# Survival Analysis – Addressing No Failures in One Group Through Survival Analysis

regressionsurvival

I have a question regarding survival analyses: Imagine I have a large cohort, where most participants have been given one treatment (treatment A), and a much much smaller subpopulation which has been given another treatment (say, treatment B).
We follow both groups for 5 years. In group receiving treatment B, no one dies. In group A, 10% die.
Now, there are obvious potential issues here around bias and sampling that could be going on. But let's say both groups are well-matched, apart say for one or two covariates. What method would be best to get some insight into whether treatment B may actually be superior, or if it's just a sampling effect or something else going on, particularly given the small sample size of group B? Thank you!

If you don't have to correct for covariates, then you can evaluate the difference with a standard log-rank test. See this answer.

If you are doing Cox modeling to control for covariates, the Wald test typically reported on the coefficient for the treatment will be useless. Therneau and Grambsch discuss this situation in Section 3.5, "Infinite Coefficients," of Modeling Survival Data--Extending the Cox Model, and use the following (contrived) example that is sure to lead to an infinite coefficient:

library(survival)
fit <- coxph(Surv(futime, fustat) ~ rx +
fustat, ovarian)
## warnings not shown here
summary(fit)
# Call:
# coxph(formula = Surv(futime, fustat) ~ rx +
fustat, data = ovarian)
#
#   n= 26, number of events= 12
#
#              coef  exp(coef)   se(coef)      z Pr(>|z|)
# rx     -5.566e-01  5.731e-01  6.199e-01 -0.898    0.369
# fustat  2.258e+01  6.414e+09  1.387e+04  0.002    0.999
#
#        exp(coef) exp(-coef) lower .95 upper .95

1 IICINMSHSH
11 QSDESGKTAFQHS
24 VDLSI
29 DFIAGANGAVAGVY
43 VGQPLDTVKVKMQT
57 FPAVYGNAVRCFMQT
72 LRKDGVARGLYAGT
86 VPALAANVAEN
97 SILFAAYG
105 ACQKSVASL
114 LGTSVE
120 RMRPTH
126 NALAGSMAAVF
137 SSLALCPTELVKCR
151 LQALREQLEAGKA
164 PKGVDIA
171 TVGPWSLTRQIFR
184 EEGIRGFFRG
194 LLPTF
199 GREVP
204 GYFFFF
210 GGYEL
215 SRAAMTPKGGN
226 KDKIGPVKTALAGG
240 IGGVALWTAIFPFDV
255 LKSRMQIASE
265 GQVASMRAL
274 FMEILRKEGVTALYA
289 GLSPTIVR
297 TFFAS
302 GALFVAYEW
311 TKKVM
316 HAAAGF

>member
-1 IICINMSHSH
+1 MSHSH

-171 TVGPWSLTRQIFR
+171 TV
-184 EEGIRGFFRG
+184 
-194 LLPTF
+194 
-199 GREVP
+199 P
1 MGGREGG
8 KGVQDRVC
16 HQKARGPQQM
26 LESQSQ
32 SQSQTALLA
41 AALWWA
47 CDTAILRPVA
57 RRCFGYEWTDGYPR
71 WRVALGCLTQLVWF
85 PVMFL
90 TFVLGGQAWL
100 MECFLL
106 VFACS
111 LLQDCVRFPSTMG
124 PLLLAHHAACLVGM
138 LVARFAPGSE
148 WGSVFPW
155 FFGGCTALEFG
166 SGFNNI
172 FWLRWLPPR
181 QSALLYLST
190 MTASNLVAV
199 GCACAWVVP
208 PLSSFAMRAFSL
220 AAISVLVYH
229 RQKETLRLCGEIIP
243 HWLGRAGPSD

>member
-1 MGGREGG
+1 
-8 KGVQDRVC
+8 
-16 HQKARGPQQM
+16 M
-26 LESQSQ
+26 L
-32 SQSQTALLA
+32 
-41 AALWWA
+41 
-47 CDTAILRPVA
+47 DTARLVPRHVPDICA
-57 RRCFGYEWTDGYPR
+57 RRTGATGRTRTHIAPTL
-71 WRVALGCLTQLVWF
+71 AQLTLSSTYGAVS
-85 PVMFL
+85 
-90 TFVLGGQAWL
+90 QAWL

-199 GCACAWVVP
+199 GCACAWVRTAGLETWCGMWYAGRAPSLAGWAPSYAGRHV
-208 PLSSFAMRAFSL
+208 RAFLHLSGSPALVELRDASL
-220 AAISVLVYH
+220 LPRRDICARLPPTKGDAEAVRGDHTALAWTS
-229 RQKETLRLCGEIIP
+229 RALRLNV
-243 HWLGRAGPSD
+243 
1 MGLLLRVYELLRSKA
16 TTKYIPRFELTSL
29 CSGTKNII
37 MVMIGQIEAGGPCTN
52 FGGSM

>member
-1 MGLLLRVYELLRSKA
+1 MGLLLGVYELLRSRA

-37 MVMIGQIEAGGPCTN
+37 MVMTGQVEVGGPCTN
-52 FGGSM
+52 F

# rx     5.731e-01  1.745e+00      0.17     1.932
# fustat 6.414e+09  1.559e-10      0.00       Inf
#
# Concordance= 0.897  (se = 0.037 )
# Likelihood ratio test= 30.8  on 2 df,   p=2e-07
# Wald test            = 0.81  on 2 df,   p=0.7
# Score (logrank) test = 29.09  on 2 df,   p=5e-07


They say:

We do not view this as a serious concern at all, other than an annoying numerical breakdown of the Wald approximation. One is merely forced to do the multiple fits necessary for a likelihood ratio or score test.

I think that the likelihood-ratio test for individual coefficients is implemented directly in SAS. With R, you can examine the log-likelihood as a function of treatment-coefficient values beta (the profile likelihood) as Therneau and Grambsch outline in Section 3.4.1:

...first fit the overall model using all covariates...then [fit] a sequence of Cox models. For each trial value of beta, an offset term is used to include beta * [your treatment indicator] in the model as a fixed covariate. This essentially fixes the coefficient at the chosen value, while allowing the other coefficients to be maximized.

Here's how to do this for their contrived example:

beta <- seq(-1,23,length=500)
llik <- double(500)
for (i in 1:500) { temp <- coxph(Surv(futime,
fustat) ~ rx + offset(beta[i]*fustat),
data=ovarian);llik[i] <- temp$$loglik[2]} ## There were 50 or more warnings (use ## warnings() to see the first 50) plot(beta, llik, type="l", ylab="Partial likelihood", bty="n") temp <- fit$$loglik[2] - qchisq(0.95,1)/2
## for 95% CI
abline(h=temp,lty=2)


For the intersection point:

beta[which.min(abs(llik-(fit\$loglik[2]
-qchisq(0.95,1)/2)))]
## [1] 2.751503


So the 95% CI for the Cox regression coefficient would be 2.75 to infinity.

Whether you are using a log-rank test without covariate adjustment or a Cox model with it, repeat the modeling and analysis on multiple bootstrapped samples of your data to evaluate the robustness of the result.